South African justice system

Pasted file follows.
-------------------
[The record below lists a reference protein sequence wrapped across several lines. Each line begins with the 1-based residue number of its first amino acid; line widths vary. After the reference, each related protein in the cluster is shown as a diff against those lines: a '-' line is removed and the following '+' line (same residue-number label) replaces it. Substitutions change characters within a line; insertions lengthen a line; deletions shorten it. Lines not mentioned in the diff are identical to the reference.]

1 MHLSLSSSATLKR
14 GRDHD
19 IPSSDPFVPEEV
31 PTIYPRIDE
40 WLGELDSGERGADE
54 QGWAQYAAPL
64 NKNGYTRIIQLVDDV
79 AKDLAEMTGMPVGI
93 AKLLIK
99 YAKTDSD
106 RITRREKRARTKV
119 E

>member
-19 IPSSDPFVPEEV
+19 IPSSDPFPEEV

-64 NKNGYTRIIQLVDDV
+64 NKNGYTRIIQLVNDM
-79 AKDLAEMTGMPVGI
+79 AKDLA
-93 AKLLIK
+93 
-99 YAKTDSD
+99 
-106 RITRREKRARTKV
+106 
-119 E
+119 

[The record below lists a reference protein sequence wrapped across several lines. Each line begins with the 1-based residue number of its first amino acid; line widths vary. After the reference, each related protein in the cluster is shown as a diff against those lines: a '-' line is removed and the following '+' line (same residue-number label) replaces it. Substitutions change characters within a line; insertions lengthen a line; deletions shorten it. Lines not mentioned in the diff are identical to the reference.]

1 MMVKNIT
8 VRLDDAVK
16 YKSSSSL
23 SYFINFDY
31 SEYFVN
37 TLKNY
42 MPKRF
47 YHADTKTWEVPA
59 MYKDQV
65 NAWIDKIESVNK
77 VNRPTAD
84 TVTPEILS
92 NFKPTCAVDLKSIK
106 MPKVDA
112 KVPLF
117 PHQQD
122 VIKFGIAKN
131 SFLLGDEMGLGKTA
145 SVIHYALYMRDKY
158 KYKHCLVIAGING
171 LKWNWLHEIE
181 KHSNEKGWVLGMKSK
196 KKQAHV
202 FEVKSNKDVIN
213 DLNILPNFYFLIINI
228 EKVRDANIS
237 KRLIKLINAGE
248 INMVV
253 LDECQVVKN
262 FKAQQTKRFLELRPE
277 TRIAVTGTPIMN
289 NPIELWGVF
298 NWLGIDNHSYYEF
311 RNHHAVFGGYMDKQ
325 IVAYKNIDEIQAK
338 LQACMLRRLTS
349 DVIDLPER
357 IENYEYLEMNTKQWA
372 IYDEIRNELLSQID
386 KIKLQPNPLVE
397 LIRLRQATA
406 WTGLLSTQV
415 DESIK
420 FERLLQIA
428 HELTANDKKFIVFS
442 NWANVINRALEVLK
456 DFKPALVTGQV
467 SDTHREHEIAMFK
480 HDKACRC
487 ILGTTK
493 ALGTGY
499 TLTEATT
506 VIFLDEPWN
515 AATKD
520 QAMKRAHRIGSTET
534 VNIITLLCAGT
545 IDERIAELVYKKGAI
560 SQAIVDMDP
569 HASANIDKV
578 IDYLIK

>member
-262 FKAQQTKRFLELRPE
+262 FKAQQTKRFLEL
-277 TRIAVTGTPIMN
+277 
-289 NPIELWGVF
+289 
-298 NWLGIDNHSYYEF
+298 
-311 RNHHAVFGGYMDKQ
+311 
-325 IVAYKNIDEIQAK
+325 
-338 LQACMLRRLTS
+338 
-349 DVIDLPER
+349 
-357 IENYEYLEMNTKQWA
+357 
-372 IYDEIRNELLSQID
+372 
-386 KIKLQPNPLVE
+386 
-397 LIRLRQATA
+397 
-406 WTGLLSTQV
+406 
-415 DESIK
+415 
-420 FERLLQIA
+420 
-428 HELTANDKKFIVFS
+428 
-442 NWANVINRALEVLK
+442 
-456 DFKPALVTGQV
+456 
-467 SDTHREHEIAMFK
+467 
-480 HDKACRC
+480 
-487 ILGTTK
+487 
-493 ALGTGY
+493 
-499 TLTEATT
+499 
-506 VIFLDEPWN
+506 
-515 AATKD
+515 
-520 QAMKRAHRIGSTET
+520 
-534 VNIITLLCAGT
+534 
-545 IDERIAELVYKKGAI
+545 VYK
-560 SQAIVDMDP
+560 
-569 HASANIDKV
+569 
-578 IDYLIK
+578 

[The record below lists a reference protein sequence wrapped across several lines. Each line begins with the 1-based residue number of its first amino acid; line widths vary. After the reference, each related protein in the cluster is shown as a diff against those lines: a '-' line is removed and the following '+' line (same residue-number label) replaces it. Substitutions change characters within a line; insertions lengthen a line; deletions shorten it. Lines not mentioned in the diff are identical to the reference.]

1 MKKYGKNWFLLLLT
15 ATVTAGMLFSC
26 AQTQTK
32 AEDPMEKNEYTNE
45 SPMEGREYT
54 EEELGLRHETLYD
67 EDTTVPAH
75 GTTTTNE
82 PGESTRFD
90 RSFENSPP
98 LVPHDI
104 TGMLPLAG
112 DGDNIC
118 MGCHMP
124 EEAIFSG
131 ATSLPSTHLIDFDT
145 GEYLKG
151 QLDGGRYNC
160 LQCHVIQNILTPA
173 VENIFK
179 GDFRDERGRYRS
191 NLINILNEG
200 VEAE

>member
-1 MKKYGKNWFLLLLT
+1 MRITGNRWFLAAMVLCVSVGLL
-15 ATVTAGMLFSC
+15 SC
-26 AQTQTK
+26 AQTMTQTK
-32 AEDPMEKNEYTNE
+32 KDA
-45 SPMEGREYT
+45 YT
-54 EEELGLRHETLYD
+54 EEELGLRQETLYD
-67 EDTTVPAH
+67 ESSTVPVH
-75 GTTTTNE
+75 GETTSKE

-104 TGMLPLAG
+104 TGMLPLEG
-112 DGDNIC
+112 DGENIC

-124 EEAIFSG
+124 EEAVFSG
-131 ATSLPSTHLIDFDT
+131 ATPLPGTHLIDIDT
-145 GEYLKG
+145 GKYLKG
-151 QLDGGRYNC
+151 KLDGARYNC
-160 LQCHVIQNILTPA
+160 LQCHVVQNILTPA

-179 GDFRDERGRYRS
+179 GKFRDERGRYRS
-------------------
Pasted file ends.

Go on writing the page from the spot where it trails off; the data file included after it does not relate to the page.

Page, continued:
There are many concerns that our justice system has not been protecting the law-abiding citizens against those who rob, steal, rape and commit other crimes against them. Without trying to make this the main focus of this study, it is important to also check by way of research how to assist our justice system to make it more effective in serving the nation, rather than taking the law into our own hands. In some residential areas and towns there are already ‘policing forums’ which assist to eradicate crime by co-operating with our justice system. This is one way of involving the entire society in helping the police to eradicate violence and crime. Besides policing forums, if every citizen is ready to co-operate and inform the police about crime, the work for both the citizens and the police will be easier. Many people only give information when they are victims themselves. Without condoning the laziness as well as bad practice from members of police services, the author thinks that co-operation between communities and policing forums can start dealing with crime more effectively than mob justice.